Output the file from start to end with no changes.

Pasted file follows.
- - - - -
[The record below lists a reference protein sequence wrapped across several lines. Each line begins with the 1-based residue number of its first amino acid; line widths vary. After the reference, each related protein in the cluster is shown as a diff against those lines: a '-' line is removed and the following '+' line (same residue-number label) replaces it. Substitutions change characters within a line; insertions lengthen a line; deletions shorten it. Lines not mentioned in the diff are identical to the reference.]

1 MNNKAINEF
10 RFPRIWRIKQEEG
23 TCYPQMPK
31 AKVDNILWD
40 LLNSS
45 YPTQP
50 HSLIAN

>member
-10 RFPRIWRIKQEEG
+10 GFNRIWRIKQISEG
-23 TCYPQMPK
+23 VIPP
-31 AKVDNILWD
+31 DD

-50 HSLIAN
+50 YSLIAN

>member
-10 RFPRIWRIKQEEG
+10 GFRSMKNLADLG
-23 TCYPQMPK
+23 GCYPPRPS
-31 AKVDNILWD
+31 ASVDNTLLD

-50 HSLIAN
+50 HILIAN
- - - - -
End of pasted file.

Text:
[The record below lists a reference protein sequence wrapped across several lines. Each line begins with the 1-based residue number of its first amino acid; line widths vary. After the reference, each related protein in the cluster is shown as a diff against those lines: a '-' line is removed and the following '+' line (same residue-number label) replaces it. Substitutions change characters within a line; insertions lengthen a line; deletions shorten it. Lines not mentioned in the diff are identical to the reference.]

1 MNNKAINEF
10 RFPRIWRIKQEEG
23 TCYPQMPK
31 AKVDNILWD
40 LLNSS
45 YPTQP
50 HSLIAN

>member
-10 RFPRIWRIKQEEG
+10 GFNRIWRIKQISEG
-23 TCYPQMPK
+23 VIPP
-31 AKVDNILWD
+31 DD

-50 HSLIAN
+50 YSLIAN

>member
-10 RFPRIWRIKQEEG
+10 GFRSMKNLADLG
-23 TCYPQMPK
+23 GCYPPRPS
-31 AKVDNILWD
+31 ASVDNTLLD

-50 HSLIAN
+50 HILIAN